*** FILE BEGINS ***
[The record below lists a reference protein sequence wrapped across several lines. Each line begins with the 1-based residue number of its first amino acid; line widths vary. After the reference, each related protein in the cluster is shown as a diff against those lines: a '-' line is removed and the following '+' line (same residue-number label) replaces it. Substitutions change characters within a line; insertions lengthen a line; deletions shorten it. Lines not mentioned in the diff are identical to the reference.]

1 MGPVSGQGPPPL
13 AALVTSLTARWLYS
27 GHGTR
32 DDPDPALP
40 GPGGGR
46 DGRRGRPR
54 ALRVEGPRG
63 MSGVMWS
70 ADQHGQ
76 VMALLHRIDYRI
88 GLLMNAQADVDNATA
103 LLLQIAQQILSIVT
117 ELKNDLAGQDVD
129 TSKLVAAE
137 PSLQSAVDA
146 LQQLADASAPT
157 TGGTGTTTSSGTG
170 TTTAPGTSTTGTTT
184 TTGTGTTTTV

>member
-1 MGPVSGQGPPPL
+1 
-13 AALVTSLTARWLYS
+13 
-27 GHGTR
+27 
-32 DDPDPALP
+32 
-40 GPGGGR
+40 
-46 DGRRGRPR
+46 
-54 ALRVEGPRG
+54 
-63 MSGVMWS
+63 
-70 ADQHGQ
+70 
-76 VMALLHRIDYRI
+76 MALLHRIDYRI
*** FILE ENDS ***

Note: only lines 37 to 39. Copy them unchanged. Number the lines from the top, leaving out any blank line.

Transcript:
+63 
-70 ADQHGQ
+70 